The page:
Why don't FJP workers steal safe but unrelated tasks during Task.join?
Hi, this is question about the FJP implementation.
I noticed that worker threads will help only certain other tasks when they are joining a task that is currently in progress before blocking on the task being joined. I understand that this is, in part, for safety reasons - it is simply unsafe to help with certain tasks when such attempts could lead to execution deadlock (starting to work on a task that then attempts to join a task the helping thread has commenced, but not finished).
But there are unrelated tasks that would be safe to work on while waiting for a to-be-joined task to complete, yet the FJP workers do not attempt to steal them. My question is why.
In my own threadpool implementation, I made the observation that a strategy in which workers will steal any safe task instead of blocking on a to-be-joined task leads to very poor performance (and to make matters worse, creates widely varying performance even with the very same task workload in multiple runs). Specifically, if unrelated tasks are stolen, a chain of task execution/joining/helping/... occurs in which most worker threads will eventually run out of tasks to steal, resulting in a tail of serial execution to untangle these tasks. This is for a fully-strict implementation of quicksort, btw. It's a tail of serial execution because my pool does not employ compensatory threads - if it did, I'd likely see their numbers go up rapidly.
My question is: how did we learn that helping with tasks that are unrelated to the task being joined is a bad idea, or is there a way to do that? I believe it is not addressed in the implementation notes in the FJP implementation, which focus only on the safety aspect.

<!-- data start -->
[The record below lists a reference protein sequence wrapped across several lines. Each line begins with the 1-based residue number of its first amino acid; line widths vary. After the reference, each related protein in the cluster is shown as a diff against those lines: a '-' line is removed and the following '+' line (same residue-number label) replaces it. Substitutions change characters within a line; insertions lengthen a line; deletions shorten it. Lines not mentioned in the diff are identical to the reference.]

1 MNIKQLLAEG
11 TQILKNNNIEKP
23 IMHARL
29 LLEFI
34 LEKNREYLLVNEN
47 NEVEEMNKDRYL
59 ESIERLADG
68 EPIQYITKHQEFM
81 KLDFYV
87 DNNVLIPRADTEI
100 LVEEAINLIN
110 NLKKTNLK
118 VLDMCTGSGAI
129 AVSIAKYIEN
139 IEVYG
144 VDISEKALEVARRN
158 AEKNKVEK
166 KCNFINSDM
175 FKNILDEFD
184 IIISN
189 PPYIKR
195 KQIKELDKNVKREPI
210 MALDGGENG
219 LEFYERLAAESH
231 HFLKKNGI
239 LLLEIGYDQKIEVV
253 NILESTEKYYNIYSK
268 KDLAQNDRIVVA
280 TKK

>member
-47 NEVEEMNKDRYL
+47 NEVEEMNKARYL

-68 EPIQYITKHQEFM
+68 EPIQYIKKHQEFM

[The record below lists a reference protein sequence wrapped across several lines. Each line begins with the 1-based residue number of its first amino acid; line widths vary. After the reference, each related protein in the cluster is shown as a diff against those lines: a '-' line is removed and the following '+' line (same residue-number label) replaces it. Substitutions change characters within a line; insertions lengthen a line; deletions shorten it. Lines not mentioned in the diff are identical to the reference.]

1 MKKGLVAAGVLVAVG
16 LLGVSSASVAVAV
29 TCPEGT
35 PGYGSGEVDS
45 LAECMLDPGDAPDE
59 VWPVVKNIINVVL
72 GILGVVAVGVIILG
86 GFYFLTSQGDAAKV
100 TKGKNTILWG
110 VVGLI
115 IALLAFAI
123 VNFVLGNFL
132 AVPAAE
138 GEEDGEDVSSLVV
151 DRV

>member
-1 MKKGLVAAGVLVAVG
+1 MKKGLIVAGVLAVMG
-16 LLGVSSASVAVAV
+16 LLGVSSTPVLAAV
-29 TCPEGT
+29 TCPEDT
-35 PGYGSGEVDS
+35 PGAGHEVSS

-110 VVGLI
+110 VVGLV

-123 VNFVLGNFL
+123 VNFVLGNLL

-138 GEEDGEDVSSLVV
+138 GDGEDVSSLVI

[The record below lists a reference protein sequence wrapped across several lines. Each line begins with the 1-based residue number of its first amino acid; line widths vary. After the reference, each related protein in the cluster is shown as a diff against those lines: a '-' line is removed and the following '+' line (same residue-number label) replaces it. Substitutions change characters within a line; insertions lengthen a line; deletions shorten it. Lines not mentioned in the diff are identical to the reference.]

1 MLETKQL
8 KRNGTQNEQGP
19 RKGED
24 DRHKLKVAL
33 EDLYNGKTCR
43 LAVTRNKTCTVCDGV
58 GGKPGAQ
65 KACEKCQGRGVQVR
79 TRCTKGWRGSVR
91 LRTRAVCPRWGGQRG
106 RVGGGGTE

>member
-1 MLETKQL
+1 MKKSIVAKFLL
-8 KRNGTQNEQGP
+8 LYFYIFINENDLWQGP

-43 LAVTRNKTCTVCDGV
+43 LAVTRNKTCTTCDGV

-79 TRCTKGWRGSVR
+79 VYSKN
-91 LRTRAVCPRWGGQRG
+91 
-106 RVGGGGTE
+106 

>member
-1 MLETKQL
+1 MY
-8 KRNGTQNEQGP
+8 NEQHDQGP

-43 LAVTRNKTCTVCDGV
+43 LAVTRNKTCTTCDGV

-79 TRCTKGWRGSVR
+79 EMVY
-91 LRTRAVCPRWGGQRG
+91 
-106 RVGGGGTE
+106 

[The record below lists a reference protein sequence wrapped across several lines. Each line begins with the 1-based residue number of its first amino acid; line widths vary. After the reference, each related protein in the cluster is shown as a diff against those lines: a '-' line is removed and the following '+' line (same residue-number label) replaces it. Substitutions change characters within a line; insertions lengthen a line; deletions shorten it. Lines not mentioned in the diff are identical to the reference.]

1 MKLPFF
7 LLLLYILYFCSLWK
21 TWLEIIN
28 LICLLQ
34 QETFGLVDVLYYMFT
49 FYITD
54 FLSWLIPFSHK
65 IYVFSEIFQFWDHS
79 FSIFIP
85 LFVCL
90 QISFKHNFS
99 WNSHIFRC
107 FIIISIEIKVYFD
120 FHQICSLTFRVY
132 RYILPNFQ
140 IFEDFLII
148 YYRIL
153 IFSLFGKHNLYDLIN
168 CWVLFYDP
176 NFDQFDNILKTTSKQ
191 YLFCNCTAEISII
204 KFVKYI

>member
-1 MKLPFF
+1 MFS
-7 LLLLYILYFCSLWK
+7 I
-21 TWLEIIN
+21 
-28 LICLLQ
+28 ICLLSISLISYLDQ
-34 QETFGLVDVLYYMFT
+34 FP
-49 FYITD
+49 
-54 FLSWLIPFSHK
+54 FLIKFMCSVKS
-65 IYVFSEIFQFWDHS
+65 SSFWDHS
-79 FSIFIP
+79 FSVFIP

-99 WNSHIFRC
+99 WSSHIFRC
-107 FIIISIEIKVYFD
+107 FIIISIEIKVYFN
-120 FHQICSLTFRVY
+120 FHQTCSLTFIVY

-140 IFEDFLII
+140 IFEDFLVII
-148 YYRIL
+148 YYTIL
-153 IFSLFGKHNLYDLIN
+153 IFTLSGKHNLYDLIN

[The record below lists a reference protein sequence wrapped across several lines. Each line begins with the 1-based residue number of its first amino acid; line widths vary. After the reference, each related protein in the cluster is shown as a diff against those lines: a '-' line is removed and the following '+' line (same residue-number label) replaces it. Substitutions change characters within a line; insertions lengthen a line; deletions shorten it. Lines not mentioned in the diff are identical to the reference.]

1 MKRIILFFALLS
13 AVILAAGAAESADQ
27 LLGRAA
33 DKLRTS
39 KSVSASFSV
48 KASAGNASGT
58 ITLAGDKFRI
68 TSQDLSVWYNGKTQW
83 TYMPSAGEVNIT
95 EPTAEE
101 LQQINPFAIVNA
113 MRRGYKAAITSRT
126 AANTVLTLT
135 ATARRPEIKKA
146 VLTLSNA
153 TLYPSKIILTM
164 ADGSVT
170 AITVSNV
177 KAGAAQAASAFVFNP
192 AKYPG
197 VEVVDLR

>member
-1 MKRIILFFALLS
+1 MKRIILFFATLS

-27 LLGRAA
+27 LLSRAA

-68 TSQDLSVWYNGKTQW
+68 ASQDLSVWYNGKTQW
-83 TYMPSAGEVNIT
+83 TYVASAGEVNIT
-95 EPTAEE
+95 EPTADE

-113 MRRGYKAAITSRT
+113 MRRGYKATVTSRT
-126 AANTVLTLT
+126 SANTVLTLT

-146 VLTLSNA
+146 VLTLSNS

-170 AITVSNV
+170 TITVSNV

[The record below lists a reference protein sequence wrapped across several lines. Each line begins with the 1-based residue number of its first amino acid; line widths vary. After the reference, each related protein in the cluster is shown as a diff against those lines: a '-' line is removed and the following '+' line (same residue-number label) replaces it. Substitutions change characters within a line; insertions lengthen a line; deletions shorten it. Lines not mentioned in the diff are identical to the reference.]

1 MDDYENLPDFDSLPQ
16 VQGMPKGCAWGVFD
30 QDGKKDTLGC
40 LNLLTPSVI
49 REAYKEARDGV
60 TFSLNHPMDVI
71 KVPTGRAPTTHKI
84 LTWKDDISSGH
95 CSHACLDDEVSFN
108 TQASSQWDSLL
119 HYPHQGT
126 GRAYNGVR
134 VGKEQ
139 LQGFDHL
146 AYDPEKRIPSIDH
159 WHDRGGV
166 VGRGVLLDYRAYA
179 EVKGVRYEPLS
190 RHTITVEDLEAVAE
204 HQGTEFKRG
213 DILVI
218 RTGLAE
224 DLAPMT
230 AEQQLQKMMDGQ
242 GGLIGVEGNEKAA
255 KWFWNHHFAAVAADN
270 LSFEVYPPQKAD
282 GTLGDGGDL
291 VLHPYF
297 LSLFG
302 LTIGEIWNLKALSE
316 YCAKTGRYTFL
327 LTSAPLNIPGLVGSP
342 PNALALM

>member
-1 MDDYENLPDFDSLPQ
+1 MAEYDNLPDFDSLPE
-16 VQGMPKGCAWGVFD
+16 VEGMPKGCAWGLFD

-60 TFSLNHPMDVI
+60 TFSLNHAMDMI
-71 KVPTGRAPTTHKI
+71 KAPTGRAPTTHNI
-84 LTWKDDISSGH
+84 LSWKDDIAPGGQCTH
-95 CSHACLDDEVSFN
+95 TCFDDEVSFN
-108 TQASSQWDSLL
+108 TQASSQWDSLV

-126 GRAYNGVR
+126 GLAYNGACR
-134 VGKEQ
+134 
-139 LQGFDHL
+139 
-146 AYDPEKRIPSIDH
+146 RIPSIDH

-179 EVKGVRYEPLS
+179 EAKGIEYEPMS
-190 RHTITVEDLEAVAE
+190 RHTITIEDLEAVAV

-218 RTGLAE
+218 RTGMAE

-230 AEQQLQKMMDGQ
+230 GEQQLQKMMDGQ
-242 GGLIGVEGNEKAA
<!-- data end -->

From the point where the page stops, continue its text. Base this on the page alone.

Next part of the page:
Re: Why don't FJP workers steal safe but unrelated tasks during Task.join?
> My question is: how did we learn that helping with tasks that are
> to the task being joined is a bad idea, or is there a way to do that?
Wait-for paths are in general shortest if joiners only try to steal
back from their stealers; this also avoids deadlock scenarios.
Which is what FJP does (and sounds like what you do as well).
The precise effects are hard to characterize in the presence of randomness,
arbitrary stalls, etc. There has not been much analytic work on this
beyond showing worst cases (wrt deadlock and/or time-space), and to
note that some issues can be evaded by using explicit completions (as in
CountedCompleter that identify tasks that can be performed next without
blocking or search) at the price of more task objects and less pleasant
programming. (These are used inside jdk8 parallel Streams.)
If you are interested in pursuing this, you might read through
the few papers discussing it, starting with the "leap-frogging"
paper in the FJP docs.